Creativity in jewelry design is universally recognized and highly regarded, the realm of the artist. Wearing an unusual piece is a tribute to the taste and style of the wearer. But there is another, more easily achievable manner in which a mere mortal can demonstrate creativity with jewelry, and that is in how the jewelry is worn.
Lately, there has been a spate of interesting ads and editorials that demonstrate fresh placements of that sometimes overlooked star of jewelry design, the brooch. Some of the placements are clever, and others might cause you to scratch your head. Let’s see what the stylists came up with.
The first stirrings of this trend, if you will, caught my attention in the March 2010 issue of Vogue in an article featuring trendy military-inspired looks. In the above photo, notice the very odd placement of an brooch on the breast pocket of the jumpsuit shown left, just at about the peak of the model’s breast. (The eagle brooch is by Ben-Amun by Isaac Manevitz.) A cluster of Lulu Frost brooches also appears on the shoulder bag worn cross-body by the model to the right, an unusual mix of high and low levels of refinement.
Vogue confirmed that its placement of brooches at the crest of the breast was no fluke in the photo below, with the lower brooch on the model’s pocket to the left almost hanging off her (fully clothed) breast like a tassel. Notice the tiny star pin added to the model’s collar to the right. (All brooches by Ben-Amun by Isaac Manevitz except for the vintage military pin, lower left, by Lulu Frost.)
The April 2010 issue of Elle magazine used brooches creatively in a fashion spread adding bold accessories to power suiting in the corporate suite. In the photo below, a pair of brooches by Kenneth Jay Lane (a flower and a ladybug) at first blush, seem to be worn in traditional fashion on the lapel of a jacket. But take a closer look: The ladybug brooch appears to be off the lapel on the body of the jacket itself, and its placement, once again, is also very low, close to the crest of the breast. The model also wears a selection of stunning gold jewelry from Beladora, Camilla Dietz Bergeron, Ltd. and Robin Katz Vintage Jewels.
The following photo from Elle shows the model wearing three brooches, one by Vintage Versace and two by R.J. Graziano, placed almost haphazardly on her cropped jacket. While the placement is asymmetrical, notice that all three brooches are symmetrical in design and all are approximately the same size, giving them a unifying feature. The model also wears heavy gold bracelets from Beladora, Louis Vuitton and Robert Lee Morris, along with gold earrings from Beladora and a gold ring from Robin Katz Vintage Jewels.
From the same fashion spread comes this next photo, showing a model wearing a cross necklace from House of Lavande, overlapping which and pinned top and center is a brooch by R.J. Graziano. The necklace is essentially bumping into the brooch. The other jewelry with more traditional placement includes earrings from House of Lavande, bracelets from Roberto Coin and Kenneth Jay Lane, and rings from Beladora and Robin Katz Vintage Jewels.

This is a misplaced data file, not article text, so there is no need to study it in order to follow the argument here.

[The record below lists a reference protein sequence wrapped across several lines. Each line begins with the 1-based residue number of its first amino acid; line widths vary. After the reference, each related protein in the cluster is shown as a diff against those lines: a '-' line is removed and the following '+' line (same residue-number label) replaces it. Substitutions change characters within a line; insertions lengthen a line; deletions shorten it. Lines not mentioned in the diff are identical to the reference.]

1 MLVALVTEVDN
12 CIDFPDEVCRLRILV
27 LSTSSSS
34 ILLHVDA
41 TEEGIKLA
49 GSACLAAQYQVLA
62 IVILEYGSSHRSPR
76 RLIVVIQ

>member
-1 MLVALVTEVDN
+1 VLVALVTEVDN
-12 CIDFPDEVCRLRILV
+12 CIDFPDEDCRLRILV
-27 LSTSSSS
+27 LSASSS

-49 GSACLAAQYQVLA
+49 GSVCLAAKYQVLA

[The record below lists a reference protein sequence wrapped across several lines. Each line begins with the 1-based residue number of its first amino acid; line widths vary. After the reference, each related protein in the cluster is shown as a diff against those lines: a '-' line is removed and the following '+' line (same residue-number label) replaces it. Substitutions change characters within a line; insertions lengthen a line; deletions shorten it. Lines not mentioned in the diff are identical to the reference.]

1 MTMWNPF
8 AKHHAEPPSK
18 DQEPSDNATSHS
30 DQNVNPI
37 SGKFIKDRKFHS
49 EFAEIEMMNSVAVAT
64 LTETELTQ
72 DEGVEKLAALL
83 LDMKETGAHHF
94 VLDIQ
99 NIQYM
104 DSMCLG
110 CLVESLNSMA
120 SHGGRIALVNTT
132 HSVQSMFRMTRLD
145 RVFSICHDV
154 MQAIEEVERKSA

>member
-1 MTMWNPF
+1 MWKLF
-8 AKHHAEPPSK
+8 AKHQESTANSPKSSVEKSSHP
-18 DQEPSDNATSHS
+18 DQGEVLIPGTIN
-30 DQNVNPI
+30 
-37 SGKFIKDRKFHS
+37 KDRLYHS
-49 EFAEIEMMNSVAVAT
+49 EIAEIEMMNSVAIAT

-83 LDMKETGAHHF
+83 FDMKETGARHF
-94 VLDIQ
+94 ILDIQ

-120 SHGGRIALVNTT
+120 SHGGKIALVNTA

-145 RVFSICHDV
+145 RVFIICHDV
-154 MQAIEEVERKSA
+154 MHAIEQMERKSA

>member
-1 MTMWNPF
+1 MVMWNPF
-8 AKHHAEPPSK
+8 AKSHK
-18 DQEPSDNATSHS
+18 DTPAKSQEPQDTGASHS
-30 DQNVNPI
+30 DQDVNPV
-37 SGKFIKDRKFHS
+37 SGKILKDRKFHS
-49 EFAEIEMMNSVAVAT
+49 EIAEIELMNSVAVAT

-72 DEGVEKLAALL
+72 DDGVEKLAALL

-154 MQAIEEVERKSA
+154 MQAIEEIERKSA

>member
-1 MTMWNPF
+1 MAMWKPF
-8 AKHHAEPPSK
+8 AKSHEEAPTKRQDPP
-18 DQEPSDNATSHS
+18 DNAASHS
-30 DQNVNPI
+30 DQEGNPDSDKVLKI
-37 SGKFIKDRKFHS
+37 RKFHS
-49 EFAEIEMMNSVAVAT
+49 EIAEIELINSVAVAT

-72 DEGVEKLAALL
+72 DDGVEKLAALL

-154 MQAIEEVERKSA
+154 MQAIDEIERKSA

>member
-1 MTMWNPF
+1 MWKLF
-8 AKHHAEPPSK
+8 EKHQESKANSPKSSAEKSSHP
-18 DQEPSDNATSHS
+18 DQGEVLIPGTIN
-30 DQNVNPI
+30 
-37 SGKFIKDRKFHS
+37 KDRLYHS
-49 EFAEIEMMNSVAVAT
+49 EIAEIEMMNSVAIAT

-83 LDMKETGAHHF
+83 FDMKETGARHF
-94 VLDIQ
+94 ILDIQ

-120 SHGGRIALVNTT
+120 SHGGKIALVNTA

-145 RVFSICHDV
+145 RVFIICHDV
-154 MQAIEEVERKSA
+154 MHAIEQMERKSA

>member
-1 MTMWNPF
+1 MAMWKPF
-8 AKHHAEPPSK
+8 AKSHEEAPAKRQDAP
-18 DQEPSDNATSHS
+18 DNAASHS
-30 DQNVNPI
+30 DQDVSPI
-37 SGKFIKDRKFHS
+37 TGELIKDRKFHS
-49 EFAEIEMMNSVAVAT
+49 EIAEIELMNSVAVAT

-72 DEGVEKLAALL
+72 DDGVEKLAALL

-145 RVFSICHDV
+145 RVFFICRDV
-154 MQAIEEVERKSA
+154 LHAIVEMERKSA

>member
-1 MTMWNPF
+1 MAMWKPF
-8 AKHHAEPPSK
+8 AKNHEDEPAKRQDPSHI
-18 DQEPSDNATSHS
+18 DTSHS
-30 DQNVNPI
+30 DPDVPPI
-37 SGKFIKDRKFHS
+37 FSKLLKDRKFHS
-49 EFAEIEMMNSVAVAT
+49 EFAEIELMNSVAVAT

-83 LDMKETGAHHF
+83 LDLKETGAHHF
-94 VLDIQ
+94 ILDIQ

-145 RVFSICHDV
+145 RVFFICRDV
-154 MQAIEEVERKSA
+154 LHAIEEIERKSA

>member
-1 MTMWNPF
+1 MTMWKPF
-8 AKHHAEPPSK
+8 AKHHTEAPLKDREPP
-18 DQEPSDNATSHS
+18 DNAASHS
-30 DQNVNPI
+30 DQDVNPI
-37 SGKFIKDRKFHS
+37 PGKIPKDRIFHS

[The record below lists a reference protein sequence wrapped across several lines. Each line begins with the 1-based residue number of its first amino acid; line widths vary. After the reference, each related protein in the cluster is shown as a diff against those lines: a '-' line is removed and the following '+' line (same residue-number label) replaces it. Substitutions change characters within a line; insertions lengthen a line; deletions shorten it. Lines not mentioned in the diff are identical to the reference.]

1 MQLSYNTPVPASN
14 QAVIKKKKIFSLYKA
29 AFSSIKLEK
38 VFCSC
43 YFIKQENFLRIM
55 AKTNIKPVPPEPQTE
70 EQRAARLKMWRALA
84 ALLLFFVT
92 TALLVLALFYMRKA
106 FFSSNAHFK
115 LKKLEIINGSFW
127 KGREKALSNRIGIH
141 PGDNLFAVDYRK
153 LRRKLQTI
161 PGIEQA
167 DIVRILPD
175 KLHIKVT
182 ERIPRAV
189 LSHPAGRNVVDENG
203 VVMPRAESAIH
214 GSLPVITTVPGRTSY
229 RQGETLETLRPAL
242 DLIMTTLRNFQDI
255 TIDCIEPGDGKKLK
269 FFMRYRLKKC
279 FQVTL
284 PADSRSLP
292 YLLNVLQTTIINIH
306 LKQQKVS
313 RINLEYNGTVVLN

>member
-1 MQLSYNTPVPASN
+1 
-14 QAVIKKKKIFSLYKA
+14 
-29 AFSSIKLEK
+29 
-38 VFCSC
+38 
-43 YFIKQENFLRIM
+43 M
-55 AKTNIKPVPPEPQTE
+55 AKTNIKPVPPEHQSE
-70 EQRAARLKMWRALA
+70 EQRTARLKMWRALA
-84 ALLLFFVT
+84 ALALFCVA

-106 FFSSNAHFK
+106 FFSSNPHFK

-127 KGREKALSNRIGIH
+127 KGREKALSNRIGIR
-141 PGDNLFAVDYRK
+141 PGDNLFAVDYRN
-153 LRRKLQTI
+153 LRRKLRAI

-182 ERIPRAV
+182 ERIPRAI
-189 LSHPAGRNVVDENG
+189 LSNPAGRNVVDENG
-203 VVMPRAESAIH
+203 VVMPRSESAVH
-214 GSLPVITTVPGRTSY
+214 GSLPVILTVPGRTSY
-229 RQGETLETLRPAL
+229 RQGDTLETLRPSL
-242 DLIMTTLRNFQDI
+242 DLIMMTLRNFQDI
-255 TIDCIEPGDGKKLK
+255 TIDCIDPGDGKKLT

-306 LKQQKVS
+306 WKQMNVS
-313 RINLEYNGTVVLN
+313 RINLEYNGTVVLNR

Another example of brooch crowding appears in the April 2010 issue of Marie Claire, in which actress Mia Wasikowska models a Chanel one-shoulder dress with Chanel brooches, one a circle, and the other a long branch, almost melding together in the styling of the jewelry.
From an ad for Ulta Beauty, here’s a model wearing a cardigan sweater thrown over her shoulders with a butterfly brooch perched near the top edge of the sweater. It’s hard to tell exactly where that brooch is placed. It almost looks as though the sweater is several sizes too small.
Here’s an ad for Oscar de la Renta from the April 2010 issue of Harper’s Bazaar. The brooch seems to be placed right at the model’s armpit. Somehow, I just don’t think that placement is going to catch on.
The May 2010 issue of Lucky magazine places a pair of mismatched Cynthia Rowley brooches very far to one side and close to the arm with a ruffled-skirted dress worn with a sheer tank and a cuff by Stella & Dot.
The May 2010 issue of Vogue also places a brooch near the armpit, with this model personifying Bohemian style. She is decked out in plenty of jewelry, including bracelets by Marni and Ben-Amun by Isaac Manevitz, and the bulk of the jewelry from House of Lavande. What appears to be brooches in her hair are actually painted copper hairpins from Barneys New York. The flower brooch at sleeve-edge turns out to be not a Marni pin, as the caption reads, but rather, if the credit page is to be believed, a Marni earring worn as a pin. Presumably the earring is a clip-style earring, which would explain the placement of the jewel at the edge of the sleeve.
You’ll recall we saw a similar use of earrings as brooches on Heidi Klum’s cover look for the April 2010 cover of Marie Claire (see my blog post of April 7, “Brilliant Plumage”), but in that case, pierced earrings were apparently put through the fabric of the dress. Although clip earrings and pierced earrings can sometimes stand in for brooches, they are of course limited by the placement of reinforced areas onto which they can clip, or the existence of sturdy fabrics that will support a larger earring held by a single post. As you can see from the wide variety of styling ideas discussed here, genuine brooches provide superior versatility and extraordinary potential for creativity. And with the simple addition of a bale, a brooch can become a pendant, further expanding its style potential.